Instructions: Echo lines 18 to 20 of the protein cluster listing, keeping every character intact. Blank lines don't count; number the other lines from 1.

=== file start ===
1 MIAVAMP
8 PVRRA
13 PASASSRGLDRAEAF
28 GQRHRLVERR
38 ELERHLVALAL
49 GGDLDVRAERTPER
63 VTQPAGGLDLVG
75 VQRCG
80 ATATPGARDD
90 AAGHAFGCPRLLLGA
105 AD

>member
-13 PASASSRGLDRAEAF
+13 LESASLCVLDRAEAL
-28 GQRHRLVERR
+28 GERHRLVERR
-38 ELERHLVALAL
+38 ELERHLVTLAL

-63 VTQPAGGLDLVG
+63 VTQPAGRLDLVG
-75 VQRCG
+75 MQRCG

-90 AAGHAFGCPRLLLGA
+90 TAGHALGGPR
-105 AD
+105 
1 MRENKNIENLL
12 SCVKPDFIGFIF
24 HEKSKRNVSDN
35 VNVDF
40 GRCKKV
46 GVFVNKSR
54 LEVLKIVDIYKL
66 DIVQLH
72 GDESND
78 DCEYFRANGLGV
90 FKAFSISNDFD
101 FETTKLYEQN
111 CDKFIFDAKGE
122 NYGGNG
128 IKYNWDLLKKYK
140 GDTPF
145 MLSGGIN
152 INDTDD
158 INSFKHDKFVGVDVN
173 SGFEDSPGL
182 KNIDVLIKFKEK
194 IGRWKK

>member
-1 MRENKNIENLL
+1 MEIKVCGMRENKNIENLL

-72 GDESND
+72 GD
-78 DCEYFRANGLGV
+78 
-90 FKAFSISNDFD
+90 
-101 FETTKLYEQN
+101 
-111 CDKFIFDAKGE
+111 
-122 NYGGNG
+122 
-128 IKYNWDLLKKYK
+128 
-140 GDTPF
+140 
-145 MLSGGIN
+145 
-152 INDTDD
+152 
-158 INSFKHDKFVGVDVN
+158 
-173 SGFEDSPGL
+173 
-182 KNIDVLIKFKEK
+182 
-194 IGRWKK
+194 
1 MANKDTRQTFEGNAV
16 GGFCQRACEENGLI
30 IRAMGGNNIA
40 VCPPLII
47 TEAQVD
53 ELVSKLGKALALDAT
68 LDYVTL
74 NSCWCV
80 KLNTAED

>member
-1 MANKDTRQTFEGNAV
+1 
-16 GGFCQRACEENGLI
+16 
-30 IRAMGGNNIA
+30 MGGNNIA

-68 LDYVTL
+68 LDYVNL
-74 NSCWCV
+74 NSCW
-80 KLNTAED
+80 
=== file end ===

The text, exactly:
+38 ELERHLVTLAL

-63 VTQPAGGLDLVG
+63 VTQPAGRLDLVG